You’ve probably driven past highway crews that are busily spraying a green coating on newly graded slopes. They may be working with a hydraulically applied mulch, or hydromulch—a temporary, porous coating that can, for example, help protect newly sown seeds.
A typical hydromulch contains water; a green dye, so that crews can easily see where they’ve been; a mulch, such as wood fibers; and a binder—a compound that helps keep the mulch intact.
One binder that’s commonly used for hydromulch is guar gum, an off-white powder made by grinding beans of the guar plant. When water is added, the powder quickly forms a viscous gum.
Most of the guar gum used in the United States—for hydromulching and an impressive array of other applications—is imported. A spike in guar gum prices in 2012 led Agricultural Research Service plant physiologist Steve Vaughn and colleagues to take a new look at 10 plant-derived compounds as potentially less-expensive alternatives to guar gum.
The study is part of ongoing research at ARS’s National Center for Agricultural Utilization Research in Peoria, Illinois, to find new, environmentally friendly, industrial and food uses of crop plants.
For the research, Vaughn’s group made experimental hydromulches, composed of water, straw as the mulch, and the candidate binder added as a dry powder in the same amount that guar gum is used in hydromulching. Each experimental hydromulch was then exposed to a series of tests that were designed to simulate the effects of warm, dry days, and of rainfall, which could loosen and carry off some of the mulch.
The dry weight of each hydromulch at the end of the tests was used, in a simple equation, to estimate the relative strength of each binder. “Essentially, less mulch loss meant a higher end-dry-weight and a stronger binder,” says Vaughn, who is coordinating outdoor experiments as a followup to the lab tests.
Half a dozen binders were stronger than guar gum. They included xanthan gum, made by the bacterium Xanthomonas campestris; the plant-cell-wall compound lignin, to which calcium was added so that lignin could act as an adhesive; and psyllium, whose seed coat contains mucilage, a natural glue.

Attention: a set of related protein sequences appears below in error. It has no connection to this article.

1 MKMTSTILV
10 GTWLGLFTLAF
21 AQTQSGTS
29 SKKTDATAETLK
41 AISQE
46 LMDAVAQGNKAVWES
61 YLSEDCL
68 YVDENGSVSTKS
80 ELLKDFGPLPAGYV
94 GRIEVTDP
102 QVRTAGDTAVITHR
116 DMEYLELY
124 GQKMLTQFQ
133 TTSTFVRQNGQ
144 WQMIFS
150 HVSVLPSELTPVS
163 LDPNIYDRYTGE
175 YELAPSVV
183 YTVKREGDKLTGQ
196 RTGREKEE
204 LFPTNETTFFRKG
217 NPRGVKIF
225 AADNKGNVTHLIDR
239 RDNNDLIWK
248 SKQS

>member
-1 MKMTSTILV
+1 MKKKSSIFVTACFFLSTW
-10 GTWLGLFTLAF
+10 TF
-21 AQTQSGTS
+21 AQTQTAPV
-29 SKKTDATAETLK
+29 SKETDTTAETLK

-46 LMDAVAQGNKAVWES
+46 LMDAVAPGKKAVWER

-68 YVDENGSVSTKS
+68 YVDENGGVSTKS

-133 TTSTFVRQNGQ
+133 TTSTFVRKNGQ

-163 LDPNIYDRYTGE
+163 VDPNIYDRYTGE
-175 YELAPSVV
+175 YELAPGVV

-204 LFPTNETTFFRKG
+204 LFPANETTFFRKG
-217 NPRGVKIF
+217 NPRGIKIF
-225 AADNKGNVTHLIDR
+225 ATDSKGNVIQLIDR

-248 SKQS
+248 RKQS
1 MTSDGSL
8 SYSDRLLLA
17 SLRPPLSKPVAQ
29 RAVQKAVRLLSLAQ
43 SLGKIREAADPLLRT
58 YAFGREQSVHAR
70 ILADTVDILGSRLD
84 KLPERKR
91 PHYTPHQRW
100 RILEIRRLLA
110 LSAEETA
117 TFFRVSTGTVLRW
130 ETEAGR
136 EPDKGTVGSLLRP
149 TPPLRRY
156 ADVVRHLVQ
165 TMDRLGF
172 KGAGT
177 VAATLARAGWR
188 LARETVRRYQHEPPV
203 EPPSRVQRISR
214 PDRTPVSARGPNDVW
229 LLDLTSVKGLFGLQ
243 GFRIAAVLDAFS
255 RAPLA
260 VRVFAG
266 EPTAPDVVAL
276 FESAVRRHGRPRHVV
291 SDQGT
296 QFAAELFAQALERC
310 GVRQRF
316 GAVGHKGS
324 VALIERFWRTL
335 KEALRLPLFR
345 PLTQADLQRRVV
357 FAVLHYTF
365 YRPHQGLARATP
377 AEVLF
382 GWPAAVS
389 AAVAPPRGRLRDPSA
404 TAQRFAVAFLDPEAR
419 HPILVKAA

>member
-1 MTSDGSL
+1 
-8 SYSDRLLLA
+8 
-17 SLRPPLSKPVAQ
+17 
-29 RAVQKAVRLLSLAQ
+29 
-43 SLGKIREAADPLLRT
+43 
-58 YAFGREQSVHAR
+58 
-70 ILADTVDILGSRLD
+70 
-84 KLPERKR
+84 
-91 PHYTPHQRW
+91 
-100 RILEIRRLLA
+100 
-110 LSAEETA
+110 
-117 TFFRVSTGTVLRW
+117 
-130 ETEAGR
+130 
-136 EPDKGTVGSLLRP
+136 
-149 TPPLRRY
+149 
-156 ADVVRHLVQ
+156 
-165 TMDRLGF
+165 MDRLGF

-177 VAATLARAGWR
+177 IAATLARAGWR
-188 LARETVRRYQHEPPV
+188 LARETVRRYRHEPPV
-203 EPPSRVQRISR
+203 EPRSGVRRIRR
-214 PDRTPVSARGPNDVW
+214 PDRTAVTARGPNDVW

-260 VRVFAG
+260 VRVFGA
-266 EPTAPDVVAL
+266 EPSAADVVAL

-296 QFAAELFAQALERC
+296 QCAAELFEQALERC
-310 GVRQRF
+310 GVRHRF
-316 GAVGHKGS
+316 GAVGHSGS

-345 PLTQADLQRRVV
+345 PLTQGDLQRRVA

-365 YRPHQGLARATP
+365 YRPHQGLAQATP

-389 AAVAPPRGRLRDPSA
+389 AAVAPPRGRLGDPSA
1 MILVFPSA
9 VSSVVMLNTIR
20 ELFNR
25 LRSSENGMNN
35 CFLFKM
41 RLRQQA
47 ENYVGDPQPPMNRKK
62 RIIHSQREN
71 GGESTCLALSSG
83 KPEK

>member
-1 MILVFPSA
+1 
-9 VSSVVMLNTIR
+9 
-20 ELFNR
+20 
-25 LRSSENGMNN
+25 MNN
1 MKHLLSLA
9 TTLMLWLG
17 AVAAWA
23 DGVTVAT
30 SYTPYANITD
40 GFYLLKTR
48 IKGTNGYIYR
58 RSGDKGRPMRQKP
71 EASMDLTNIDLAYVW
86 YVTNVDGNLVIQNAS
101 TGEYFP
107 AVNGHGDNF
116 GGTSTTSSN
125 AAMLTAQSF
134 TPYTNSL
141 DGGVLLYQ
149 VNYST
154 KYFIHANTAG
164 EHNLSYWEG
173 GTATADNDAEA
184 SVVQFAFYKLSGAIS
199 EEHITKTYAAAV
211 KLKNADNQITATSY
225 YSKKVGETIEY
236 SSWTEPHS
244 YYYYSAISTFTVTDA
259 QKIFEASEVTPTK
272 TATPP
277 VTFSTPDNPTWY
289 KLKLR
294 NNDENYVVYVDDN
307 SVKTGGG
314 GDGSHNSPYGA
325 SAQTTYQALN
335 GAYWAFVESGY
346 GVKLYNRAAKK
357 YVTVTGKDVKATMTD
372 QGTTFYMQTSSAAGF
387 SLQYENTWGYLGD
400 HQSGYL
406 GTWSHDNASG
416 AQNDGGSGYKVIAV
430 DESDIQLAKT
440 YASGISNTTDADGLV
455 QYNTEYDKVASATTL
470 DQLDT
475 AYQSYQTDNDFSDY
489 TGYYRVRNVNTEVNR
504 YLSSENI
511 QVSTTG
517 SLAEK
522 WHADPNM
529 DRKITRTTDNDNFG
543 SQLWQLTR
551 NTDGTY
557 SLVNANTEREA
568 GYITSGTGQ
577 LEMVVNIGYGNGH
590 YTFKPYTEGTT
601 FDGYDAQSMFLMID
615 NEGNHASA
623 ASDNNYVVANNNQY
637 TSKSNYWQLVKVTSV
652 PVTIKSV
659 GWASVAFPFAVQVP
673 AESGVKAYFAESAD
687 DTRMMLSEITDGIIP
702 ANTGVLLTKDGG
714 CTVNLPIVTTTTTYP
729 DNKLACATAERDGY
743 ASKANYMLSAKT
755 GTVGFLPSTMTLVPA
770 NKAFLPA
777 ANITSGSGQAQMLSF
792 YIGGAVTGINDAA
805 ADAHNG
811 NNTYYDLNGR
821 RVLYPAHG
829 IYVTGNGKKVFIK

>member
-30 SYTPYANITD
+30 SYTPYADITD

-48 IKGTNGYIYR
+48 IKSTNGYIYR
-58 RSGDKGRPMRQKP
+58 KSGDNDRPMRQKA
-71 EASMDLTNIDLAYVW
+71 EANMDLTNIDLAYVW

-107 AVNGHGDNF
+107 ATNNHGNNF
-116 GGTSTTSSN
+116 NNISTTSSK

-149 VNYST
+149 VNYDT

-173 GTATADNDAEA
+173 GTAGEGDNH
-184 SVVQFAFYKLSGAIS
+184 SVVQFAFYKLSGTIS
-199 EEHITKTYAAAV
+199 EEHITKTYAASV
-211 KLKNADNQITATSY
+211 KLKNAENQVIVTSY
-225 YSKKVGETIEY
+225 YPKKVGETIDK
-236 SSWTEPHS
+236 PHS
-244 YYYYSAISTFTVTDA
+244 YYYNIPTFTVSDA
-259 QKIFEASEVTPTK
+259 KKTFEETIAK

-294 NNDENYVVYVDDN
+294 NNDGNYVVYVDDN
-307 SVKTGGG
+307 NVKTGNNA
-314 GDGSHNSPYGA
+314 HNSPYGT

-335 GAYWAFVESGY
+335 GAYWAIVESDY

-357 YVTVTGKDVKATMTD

Others in the top six: Gums extracted from seeds of two mustard family members, camelina and lesquerella; and a starch-based material made of cornstarch loosely bound to sodium palmitate, a fat (technically, a fatty acid) found in many everyday vegetable oils. Peoria researchers George Fanta, Fred Felker, and Jim Kenar developed the environmentally sound process for creating this compound, referred to as a “high-amylose starch-lipid inclusion complex.”
Vaughn says that, to the best of his knowledge, the panel of 10 compounds selected for the lab tests is unique. Although starch has been used commercially as a hydromulch binder, starch-lipid complexes made with the eco-friendly process developed at Peoria apparently had not been—until this study—lab-tested for this specific use.
Details are in a 2012 article in Industrial Crops and Products, written by Vaughn, Fanta, Felker, and Kenar; Steve Cermak, Bob Behle, Mark Berhow, and Roque Evangelista, also with the Peoria center; and by Ed Lee of HydroStraw, LLC.—By Marcia Wood, Agricultural Research Service Information Staff.
This research is part of Quality and Utilization of Agricultural Products, an ARS national program (#306) described at www.nps.ars.usda.gov.
Steven F. Vaughn is with the USDA-ARS National Center for Agricultural Utilization Research, 1815 N. University St., Peoria, IL 61604; (309) 681-6344.
"Mulching and Guar Gum: Substitutes for This Familiar “Binder” Tested" was published in the January 2014 issue of Agricultural Research magazine.